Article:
o      Outcome: Mumps usually resolves without long-lasting effects.  Nerve damage due to gland and organ swelling is possible in serious cases and can lead to long term nerve damage or potential deafness in children.

o      Speed: Mumps infection comes in four stages: incubation, prodrome, swelling, and reduction in swelling.  The incubation period lasts about 2-3 weeks after exposure, at which point the virus enters the bloodstream.  The viremic phase lasts 3-5 days.




o      Vaccine: The Mumps vaccine is given in a live attenuated trivalent vaccine along with vaccines for measles and rubella (MMR).  Universal childhood vaccination is recommended in two doses, the first at 15 months and the second at 5 years.  More than 90% of recipients have lifelong immunity.

o      Behavioral: Avoidance of persons known to have mumps virus infection may be somewhat effective, but respiratory transmission is difficult to prevent through behavior alone.

o      Treatment: There is no commonly used treatment for mumps virus infection, though treatment for symptoms of fever and pain is common.



Game Action: Skip ahead, chances are you’ll be fine once the swelling goes down.



One-liner: Bumpy Mumpy Grumps.


Source: Fields’ Virology, pp 1255.




Rubella virus



Power: XXX highly contagious, but not usually life-threatening.  It can be very dangerous as a teratogen.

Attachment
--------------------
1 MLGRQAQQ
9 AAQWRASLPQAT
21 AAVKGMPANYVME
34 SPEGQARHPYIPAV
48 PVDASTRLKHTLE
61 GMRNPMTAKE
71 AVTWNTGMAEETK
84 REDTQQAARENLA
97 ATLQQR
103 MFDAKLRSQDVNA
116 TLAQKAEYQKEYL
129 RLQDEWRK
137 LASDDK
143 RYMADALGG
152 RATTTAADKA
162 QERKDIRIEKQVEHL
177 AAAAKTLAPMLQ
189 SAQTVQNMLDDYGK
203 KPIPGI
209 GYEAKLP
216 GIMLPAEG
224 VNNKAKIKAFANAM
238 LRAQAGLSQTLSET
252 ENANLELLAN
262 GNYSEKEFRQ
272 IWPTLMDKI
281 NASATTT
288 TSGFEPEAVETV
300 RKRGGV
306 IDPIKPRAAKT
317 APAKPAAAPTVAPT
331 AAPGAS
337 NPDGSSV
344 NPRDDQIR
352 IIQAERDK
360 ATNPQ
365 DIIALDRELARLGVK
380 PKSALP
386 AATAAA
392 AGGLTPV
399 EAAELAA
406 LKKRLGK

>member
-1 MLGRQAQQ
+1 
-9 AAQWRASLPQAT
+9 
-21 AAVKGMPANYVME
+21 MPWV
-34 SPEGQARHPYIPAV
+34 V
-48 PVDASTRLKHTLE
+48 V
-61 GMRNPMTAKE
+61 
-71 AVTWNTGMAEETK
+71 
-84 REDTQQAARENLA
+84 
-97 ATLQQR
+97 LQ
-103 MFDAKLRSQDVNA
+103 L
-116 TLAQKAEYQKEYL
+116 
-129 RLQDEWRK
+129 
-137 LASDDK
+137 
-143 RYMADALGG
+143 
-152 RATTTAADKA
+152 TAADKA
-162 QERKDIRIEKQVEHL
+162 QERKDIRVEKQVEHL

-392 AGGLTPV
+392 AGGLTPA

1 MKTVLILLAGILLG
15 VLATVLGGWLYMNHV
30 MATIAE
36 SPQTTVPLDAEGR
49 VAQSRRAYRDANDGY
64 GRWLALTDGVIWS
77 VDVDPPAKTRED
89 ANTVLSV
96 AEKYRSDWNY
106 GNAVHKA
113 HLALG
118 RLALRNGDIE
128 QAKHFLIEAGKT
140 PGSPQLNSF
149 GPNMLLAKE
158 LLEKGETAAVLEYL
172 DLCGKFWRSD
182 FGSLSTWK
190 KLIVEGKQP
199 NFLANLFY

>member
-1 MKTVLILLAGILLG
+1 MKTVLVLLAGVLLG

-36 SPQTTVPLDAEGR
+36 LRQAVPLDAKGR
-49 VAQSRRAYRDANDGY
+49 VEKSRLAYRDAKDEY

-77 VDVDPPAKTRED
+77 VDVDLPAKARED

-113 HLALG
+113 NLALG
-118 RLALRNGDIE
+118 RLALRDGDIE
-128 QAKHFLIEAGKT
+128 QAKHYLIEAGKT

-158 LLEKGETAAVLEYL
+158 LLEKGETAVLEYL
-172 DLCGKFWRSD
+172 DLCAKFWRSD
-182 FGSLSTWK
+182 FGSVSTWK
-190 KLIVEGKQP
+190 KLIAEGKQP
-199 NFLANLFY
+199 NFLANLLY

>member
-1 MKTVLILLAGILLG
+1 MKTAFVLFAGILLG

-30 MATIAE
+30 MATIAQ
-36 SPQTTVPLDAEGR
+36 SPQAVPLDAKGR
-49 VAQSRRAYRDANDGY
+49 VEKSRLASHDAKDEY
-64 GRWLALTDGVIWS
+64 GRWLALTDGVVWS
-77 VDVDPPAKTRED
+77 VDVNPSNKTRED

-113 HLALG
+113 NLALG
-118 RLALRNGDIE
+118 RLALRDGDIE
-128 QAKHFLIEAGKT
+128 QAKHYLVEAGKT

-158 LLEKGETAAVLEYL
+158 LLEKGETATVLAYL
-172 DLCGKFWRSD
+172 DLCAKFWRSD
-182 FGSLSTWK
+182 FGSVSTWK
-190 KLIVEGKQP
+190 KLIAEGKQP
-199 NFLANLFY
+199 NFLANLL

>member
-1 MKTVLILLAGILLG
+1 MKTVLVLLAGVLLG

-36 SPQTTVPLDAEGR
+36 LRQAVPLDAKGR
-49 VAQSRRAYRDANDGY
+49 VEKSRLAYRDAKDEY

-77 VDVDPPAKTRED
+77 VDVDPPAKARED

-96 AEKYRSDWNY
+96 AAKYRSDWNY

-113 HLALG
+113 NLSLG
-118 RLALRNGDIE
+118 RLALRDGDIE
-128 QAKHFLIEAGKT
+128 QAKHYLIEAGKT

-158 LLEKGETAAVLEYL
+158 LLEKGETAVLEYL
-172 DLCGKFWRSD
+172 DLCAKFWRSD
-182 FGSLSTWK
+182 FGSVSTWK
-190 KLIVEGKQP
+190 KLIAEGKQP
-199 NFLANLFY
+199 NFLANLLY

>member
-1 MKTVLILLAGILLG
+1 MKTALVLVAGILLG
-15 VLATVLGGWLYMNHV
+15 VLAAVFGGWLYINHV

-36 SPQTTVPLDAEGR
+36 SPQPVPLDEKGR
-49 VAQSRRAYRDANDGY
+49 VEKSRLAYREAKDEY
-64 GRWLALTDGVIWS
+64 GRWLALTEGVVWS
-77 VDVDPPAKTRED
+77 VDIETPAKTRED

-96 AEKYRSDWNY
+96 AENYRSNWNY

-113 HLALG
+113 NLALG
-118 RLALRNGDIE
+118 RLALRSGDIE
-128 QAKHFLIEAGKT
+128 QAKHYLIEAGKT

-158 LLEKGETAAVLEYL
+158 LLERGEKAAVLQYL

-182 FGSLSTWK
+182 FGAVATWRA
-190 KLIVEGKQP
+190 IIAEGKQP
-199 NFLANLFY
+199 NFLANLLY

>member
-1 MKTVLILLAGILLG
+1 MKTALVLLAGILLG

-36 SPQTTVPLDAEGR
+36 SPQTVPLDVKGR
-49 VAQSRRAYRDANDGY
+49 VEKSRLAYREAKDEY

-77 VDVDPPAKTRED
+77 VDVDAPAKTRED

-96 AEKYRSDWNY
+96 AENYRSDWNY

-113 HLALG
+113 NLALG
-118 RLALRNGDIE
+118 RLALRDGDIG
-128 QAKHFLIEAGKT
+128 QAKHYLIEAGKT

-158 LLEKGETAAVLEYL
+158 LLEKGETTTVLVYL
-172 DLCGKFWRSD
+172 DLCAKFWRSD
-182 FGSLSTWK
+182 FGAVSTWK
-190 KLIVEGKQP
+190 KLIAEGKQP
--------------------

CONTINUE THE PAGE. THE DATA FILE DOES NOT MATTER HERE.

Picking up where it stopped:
Description: Rubella, also known as “German measles,” is caused by the rubella virus, a member of the Rubivirus genus of the Togaviridae family.  It contains single-stranded RNA and has an idosahedral morphology.  This virus is transmitted through the respiratory route and causes a maculopapular rash, typically in children.  Rubella can also act as a teratogen and cause Congenital Rubella Syndrome in infants.




o      Attacks: Rubella virus is transmitted easily from person to person through oropharyngeal secretions.  Children and pregnant women are the primary susceptible groups.  Rubella is characterized by the appearance of pink macules on the face in about half of all cases.  Facial rash spreads to the trunk and limbs, then fades within two days.  Lymph node enlargement is common, as is fever and mild muscle and joint pain.  Women may experience polyarthritis and may transmit the virus to an unborn fetus. 

o      Outcome: Rubella virus infection typically resolves without any long-lasting effects.  In rare cases, complications such as thrombocytopenic purpura and postinfectious encephalopathy may occur.  In infants with Congenital Rubella Syndrome, the virus may cause long-term damage to many organs and body systems, including the eyes, ears, heart, and nervous system.

o      Speed: Rubella infection comes in three phases: incubation, prodrome, and development of rash.  The incubation period lasts 16-18 days after exposure, or 12-23 days at the most.  The infectious period is from 7 days before onset of rash to 7 days after.